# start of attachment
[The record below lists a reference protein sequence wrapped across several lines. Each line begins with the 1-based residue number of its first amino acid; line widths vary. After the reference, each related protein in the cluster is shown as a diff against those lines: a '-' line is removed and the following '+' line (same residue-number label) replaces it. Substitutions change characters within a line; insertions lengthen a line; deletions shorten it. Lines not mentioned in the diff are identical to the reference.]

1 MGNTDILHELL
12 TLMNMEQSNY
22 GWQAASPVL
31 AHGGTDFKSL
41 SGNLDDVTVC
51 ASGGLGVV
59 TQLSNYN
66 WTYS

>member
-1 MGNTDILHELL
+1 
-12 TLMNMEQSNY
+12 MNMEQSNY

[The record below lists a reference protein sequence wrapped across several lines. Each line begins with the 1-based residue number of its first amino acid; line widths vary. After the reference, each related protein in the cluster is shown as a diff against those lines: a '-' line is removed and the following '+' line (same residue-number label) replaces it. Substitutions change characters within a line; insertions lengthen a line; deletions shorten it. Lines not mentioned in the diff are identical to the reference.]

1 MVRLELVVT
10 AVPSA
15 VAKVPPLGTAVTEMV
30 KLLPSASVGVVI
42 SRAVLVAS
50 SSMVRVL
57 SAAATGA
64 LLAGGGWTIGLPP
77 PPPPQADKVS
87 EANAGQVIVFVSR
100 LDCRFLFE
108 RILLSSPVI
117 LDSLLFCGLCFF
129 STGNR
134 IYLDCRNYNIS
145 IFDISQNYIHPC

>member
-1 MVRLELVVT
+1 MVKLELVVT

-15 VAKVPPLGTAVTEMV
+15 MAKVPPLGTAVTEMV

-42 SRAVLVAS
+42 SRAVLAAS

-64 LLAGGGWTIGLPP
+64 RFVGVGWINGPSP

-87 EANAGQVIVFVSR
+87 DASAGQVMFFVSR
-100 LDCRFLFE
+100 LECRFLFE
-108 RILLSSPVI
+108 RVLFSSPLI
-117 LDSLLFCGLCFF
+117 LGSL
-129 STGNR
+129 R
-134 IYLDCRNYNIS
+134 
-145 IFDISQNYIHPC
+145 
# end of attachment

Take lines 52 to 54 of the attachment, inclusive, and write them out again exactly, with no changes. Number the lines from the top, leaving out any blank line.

+134 
-145 IFDISQNYIHPC
+145 